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Wed, June 19

Religion critics not all on same page

Religion bashing in this world clearly is not an equal opportunity proposition.

A few years ago, the film "The Last Temptation of Christ" made fun of Christianity. This past year the novel and then the film "The DaVinci Code" questioned the veracity of the Bible.

Jewish people have been the butts of jokes and cartoons ever since vaudeville and before.

Even though Jewish people and Christians suffered more than rightful outrage about such things and have spoken up vehemently against it, they haven't killed anyone.

It's a different proposition with Islam or at least with adherents to the most perverse, extreme versions of it. In Middle Eastern culture, religion is a much more pervasive factor in everyday life.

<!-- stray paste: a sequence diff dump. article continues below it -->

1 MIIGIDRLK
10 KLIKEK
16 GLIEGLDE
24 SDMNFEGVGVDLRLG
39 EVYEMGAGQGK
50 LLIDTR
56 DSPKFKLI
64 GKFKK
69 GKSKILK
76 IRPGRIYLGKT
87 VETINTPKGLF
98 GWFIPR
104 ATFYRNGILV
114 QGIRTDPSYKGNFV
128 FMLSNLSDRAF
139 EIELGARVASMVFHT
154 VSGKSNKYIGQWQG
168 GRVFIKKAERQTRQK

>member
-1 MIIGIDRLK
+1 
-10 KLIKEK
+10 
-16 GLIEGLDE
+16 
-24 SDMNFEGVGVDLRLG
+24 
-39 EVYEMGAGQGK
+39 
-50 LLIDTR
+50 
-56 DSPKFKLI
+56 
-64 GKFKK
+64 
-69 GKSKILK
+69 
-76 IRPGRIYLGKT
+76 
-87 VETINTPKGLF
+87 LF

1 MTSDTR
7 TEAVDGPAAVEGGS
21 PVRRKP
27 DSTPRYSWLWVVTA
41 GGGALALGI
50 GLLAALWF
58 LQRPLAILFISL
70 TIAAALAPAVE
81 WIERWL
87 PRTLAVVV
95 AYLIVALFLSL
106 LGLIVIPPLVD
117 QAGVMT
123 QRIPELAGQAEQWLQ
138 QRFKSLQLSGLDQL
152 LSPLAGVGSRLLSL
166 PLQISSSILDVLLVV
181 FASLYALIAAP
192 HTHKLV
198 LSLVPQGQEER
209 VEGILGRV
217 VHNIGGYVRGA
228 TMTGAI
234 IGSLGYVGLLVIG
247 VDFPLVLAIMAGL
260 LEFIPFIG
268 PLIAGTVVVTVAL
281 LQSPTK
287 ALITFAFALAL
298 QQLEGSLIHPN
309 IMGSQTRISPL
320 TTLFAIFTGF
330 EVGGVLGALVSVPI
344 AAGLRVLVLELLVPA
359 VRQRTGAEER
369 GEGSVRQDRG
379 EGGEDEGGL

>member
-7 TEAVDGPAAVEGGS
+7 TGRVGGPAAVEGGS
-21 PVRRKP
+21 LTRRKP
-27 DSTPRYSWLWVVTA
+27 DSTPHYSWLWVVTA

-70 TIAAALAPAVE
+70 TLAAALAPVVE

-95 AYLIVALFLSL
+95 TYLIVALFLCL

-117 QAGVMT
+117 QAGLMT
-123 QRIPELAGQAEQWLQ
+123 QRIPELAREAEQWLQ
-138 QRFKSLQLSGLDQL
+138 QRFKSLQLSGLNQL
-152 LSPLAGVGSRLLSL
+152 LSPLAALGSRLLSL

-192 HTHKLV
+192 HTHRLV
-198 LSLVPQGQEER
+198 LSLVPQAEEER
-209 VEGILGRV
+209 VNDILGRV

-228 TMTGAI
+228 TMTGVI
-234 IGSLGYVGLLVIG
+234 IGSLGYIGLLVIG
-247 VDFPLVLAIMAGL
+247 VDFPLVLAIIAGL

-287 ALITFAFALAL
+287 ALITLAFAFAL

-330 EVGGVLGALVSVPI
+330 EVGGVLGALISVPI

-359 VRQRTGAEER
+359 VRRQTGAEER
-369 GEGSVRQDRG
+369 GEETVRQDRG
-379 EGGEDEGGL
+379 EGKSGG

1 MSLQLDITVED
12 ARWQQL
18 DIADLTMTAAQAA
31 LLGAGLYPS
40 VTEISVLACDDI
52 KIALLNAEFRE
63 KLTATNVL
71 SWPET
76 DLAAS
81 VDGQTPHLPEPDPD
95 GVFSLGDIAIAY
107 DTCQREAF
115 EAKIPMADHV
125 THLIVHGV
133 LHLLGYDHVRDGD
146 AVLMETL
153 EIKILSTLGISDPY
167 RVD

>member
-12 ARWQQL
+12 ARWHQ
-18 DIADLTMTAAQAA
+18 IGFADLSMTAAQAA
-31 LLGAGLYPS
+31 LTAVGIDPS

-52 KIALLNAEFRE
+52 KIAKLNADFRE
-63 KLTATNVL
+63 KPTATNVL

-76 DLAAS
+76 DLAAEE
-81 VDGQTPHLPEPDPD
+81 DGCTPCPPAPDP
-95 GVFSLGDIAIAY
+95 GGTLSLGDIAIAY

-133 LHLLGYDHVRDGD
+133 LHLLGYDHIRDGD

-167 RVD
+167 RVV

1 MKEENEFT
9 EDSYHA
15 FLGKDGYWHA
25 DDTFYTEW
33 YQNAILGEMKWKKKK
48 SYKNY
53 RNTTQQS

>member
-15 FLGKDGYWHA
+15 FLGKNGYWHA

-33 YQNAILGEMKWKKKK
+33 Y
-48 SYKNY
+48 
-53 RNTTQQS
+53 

For the faithful who end up flying planes into buildings and blowing themselves up, they have learned in madrassas, their religious schools, that not only is their faith an essential part of their very being, the "being" of anyone who doesn't believe as they do, let alone those who may make light of their beliefs, is fair game ­ literally.

A few years ago when author Salmon Rushdie with "The Satanic Verses" did for Islam what "The DaVinci Code" seeks to do for Christianity, he was and still is under a worldwide death warrant.

Hence it's a small wonder that a sophomoric cartoon appearing in a Dutch newspaper has set off rioting by Islamic people throughout the world.

In addition to being scary, it makes it all the more difficult for non-Muslims to understand the difference between peaceful Muslims and terrorists.

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